Congressmen declare debt ceiling unconstitutional
If Democrats and Republicans can’t decide on a decision regarding the debt ceiling dilemma, some are now saying that it doesn’t even matter — and that laying out a limit is actually unconstitutional.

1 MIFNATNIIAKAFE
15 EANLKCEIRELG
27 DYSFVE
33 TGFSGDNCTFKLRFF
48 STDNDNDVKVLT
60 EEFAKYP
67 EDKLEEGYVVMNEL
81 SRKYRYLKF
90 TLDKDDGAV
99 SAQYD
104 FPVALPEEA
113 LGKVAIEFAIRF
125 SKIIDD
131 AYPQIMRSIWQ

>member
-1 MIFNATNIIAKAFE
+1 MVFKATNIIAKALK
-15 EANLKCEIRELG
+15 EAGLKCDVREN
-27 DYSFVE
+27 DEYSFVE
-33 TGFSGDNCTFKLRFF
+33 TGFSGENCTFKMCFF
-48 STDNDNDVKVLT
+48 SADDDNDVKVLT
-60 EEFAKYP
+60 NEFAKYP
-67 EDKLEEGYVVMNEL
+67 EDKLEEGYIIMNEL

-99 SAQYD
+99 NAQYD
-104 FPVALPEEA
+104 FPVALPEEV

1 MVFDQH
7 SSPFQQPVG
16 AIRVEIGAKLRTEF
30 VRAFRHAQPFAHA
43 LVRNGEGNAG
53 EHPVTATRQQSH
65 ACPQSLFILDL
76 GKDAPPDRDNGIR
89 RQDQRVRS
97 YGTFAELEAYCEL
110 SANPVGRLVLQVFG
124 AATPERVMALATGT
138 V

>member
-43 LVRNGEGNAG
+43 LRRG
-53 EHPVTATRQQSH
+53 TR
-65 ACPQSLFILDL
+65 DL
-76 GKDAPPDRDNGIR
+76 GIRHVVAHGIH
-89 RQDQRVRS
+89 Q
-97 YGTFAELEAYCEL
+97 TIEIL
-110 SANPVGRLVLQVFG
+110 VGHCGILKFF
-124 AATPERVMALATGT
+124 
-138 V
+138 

A group of lawmakers are combing over the Constitution to see if the Treasury can go ahead and ignore Congress if a compromise can’t be made between both sides of the aisle. Now some politicians say that the Fourteenth Amendment might make the whole debate a moot point.The legislation, added to the Constitution in 1868, states that "The validity of the public debt of the United States, authorized by law… shall not be questioned.” While, like much of the Constitution, the wording is vague and open to interpretation, Delaware Senator Chris Coons tells The Huffington Post that he is among a group of lawmakers seeing if this can mean that negations aren’t even necessary."This is an issue that's been raised in some private debate between senators as to whether in fact we can default, or whether that provision of the Constitution can be held up as preventing default," Coons says."I don't think, as of a couple weeks ago, when this was first raised, it was seen as a pressing option,” he adds, but with the nation facing a debt limit deadline of only a month away as of this weekend, Coons says the amendment is “going to get a pretty strong second look as a way of saying, 'Is there some way to save us from ourselves?'"In an article published in The Atlantic earlier this year, legal scholar Garrett Epps writes, "This provision makes clear that both the monies our nation owes to bondholders, and the sums promised in legislation to those receiving pensions set by law from the federal government, must be paid regardless of the political whims of the current congressional majority.”If this is indeed the case, Democrats and Republicans won’t need to come to an agreement over raising the ceiling. Rather it will be the constitutional obligation of America to pay its debts, whether or not its limit is lifted.The White House has not offered commentary on the constitutionality of the issue so far, but at this week’s press conference, President Barack Obama told reporters, "I'm not a Supreme Court justice, so I'm not going to put my constitutional law professor hat on."Meanwhile, those that helped put America in this place are only looking to make a penny from it. “Wall Street gets extremely wealthy off of our debt,” says economist and author Les Leopold to RT. “They are looking for a way to profit off of this,” he says, and adds that they will find a way to do so whether or not the debt ceiling dilemma is solved anytime soon.Katrina vanden Heuvel of The Nation says Obama could invoke article 4 of the 14th amendment to say that the debt ceiling is unconstitutional, but think that it is “unlikely” that he will. “It is a tool in the tool kit to have leverage,” she adds, however. Obama, she says, is “confrontation-adverse,” and without Republicans willing to make a compromise that would increase taxes on the rich, she says this stalemate will only stay longer.